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RE: XPath to identify a point in an XML document (Was: A sort of synthesis)

From: Liam R E Quin <liam@w3.org>
Date: Mon, 11 Mar 2013 19:55:16 -0400
To: dennis.hamilton@acm.org
Cc: 'Innovimax W3C' <innovimax+w3c@gmail.com>, public-change@w3.org
Message-ID: <1363046116.9930.8.camel@localhost.localdomain>
On Mon, 2013-03-11 at 15:07 -0700, Dennis E. Hamilton wrote:

> It appears that XPath can find a text node, but not a path to the
> interior of that text node.  (A text node is a string and never has
> adjacent text nodes -- it is the largest string that can be made
> without crossing a tag.)

It depends what you mean by "find" - it can return a substring; XPath 2
(and 3) can return a (node, offset) pair if you like.

>   XPath, even abbreviated XPath can be far "wordier" but it can also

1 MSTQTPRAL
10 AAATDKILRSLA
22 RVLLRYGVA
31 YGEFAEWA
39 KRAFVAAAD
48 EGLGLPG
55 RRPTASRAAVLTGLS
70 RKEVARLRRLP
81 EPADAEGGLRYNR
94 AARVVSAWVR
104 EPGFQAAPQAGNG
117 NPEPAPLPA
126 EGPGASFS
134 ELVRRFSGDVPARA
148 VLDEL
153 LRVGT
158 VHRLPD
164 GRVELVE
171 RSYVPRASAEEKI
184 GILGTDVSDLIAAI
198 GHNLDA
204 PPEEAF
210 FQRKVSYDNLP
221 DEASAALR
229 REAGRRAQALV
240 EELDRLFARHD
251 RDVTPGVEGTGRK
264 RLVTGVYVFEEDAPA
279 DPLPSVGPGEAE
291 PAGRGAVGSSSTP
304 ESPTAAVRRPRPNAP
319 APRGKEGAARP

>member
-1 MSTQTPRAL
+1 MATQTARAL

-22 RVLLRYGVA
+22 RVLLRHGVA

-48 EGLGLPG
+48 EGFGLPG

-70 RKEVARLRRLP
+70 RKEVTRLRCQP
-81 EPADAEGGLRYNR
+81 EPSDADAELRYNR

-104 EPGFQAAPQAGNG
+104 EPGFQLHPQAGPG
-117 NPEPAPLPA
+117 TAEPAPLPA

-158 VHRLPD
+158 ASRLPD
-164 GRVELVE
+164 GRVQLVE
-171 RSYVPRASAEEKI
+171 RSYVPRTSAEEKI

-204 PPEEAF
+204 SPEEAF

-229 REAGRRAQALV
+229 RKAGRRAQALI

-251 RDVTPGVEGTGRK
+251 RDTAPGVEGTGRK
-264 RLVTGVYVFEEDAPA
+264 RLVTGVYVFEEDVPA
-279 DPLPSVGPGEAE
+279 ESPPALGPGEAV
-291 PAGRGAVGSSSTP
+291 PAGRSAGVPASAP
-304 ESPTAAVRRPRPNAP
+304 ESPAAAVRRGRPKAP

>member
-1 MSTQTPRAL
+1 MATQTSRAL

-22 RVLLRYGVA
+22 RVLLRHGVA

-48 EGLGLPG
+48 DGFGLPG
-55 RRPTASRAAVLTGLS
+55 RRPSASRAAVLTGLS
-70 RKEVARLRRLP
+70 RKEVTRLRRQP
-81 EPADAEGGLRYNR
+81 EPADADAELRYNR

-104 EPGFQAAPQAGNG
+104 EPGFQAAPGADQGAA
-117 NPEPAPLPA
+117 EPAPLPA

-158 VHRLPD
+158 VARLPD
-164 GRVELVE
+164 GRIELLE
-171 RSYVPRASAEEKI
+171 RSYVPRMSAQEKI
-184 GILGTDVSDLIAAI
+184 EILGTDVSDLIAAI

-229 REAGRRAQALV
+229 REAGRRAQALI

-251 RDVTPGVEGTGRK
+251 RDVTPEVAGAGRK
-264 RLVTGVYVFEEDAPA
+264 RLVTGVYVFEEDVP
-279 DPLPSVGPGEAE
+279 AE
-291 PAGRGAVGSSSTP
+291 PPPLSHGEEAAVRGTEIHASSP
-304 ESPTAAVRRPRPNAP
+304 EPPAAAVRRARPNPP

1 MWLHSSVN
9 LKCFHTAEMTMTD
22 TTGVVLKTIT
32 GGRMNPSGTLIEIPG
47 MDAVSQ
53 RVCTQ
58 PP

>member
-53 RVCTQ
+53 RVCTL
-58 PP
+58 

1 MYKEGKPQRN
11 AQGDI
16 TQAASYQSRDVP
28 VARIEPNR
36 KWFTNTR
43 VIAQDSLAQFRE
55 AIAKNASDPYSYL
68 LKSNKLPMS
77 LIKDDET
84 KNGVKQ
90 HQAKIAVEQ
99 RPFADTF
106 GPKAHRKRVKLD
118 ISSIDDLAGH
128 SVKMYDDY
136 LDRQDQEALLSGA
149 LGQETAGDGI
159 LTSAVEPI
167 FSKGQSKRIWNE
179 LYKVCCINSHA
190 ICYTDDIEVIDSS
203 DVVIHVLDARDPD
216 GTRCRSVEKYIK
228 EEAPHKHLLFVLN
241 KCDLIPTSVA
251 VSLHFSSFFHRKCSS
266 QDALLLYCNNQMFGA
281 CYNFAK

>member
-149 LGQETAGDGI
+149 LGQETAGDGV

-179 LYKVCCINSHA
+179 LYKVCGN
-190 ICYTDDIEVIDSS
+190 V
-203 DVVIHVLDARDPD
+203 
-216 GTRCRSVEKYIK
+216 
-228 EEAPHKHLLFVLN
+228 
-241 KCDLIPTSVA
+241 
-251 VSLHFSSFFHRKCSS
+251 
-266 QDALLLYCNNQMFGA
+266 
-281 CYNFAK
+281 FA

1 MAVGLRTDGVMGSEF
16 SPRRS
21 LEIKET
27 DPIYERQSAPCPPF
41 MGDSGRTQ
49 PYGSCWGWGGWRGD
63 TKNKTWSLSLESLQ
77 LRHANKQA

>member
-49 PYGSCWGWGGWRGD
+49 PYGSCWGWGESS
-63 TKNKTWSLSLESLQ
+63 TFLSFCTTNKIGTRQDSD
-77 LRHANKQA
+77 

> be simpler because it can short-circuit using full paths because it is
> based on a search model, not a strictly-navigational model.

SoftQuad Panorama, years ago, used the nearest element ancestor with an
ID attribute, if there was one, and navigated from there, since IDs tend
to be relatively stable across document revisions.

> For example, one advantage of an (augmented) XPath arrangement is the
> ability to find attributes via XPath.  This means that one can find
> elements by known xml:id attribute values.
Yes, indeed.
>  There are other aspects of XPath usage that might be used  easier to
> confirm that the target has what is expected there (sort of the way
> patch software often works).
Yes, one can also use contains() to check for a string, for example.


Liam Quin - XML Activity Lead, W3C, http://www.w3.org/People/Quin/
Pictures from old books: http://fromoldbooks.org/
Ankh: irc.sorcery.net irc.gnome.org freenode/#xml
Received on Monday, 11 March 2013 23:55:23 UTC

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